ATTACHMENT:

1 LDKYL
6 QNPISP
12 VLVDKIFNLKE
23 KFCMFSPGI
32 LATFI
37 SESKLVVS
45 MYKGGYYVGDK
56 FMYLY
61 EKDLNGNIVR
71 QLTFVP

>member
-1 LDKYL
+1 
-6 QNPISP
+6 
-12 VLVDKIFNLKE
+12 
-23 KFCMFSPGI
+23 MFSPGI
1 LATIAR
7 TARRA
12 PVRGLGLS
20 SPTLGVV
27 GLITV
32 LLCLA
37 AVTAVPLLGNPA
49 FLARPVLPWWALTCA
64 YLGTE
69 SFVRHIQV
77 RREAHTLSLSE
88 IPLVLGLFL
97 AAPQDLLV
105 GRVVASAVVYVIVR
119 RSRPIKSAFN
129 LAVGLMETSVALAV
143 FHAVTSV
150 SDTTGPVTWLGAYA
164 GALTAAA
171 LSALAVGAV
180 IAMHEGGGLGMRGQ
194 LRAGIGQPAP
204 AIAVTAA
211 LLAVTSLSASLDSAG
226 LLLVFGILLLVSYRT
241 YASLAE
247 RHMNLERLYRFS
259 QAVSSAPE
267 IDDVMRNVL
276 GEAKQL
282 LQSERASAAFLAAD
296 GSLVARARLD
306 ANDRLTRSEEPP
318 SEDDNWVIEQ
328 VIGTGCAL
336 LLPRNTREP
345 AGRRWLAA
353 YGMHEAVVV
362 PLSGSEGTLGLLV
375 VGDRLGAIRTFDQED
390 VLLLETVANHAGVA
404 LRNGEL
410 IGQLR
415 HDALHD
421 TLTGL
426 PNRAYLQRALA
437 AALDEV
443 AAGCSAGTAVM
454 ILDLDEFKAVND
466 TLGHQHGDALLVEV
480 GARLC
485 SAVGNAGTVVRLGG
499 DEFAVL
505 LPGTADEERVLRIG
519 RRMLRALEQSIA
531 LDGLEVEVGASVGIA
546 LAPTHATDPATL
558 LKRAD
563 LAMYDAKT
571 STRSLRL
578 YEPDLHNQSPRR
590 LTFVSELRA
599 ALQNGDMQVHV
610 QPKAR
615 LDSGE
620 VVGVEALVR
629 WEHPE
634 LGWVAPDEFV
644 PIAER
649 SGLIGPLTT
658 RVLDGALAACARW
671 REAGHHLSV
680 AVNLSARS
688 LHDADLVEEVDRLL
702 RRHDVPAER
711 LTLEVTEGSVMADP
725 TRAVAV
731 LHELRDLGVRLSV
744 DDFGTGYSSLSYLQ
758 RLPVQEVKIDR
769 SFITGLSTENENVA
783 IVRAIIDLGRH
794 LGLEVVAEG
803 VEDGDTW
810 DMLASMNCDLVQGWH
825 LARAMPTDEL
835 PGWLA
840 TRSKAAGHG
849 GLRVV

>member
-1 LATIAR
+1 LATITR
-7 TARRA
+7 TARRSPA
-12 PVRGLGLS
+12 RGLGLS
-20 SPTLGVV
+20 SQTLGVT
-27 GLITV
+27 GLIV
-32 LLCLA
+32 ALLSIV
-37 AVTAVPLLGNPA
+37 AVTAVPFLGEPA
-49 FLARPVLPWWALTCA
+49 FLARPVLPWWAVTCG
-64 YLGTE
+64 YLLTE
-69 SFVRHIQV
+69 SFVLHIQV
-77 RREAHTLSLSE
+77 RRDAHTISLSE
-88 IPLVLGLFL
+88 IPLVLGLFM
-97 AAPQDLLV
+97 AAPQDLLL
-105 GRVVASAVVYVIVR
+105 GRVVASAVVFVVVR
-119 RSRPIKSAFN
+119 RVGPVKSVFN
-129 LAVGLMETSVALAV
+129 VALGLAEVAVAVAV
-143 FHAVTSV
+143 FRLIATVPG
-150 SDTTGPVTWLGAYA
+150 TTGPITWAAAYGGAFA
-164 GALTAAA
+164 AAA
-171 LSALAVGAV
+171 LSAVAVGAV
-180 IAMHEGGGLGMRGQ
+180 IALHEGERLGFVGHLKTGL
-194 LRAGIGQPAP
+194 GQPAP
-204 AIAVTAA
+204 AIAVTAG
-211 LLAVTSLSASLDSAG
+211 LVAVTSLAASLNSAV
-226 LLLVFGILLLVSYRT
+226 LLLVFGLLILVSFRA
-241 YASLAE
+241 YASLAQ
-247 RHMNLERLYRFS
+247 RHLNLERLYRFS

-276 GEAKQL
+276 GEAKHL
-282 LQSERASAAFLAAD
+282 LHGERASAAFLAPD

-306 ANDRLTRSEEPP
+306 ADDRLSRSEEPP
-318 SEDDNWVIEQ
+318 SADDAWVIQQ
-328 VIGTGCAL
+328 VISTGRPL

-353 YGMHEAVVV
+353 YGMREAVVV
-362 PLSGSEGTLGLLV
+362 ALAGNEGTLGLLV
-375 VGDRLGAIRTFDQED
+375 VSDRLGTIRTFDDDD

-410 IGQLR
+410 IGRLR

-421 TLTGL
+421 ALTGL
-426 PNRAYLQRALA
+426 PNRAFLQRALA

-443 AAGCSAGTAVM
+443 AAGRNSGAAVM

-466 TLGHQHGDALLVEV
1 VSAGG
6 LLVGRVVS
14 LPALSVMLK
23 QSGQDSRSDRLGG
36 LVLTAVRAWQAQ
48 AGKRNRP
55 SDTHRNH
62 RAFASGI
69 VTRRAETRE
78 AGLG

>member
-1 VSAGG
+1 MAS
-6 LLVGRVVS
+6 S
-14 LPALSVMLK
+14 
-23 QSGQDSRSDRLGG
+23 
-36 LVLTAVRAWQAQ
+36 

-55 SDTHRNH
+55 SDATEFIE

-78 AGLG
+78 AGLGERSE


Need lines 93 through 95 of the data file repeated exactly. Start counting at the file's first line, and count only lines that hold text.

688 LHDADLVEEVDRLL
702 RRHDVPAER
711 LTLEVTEGSVMADP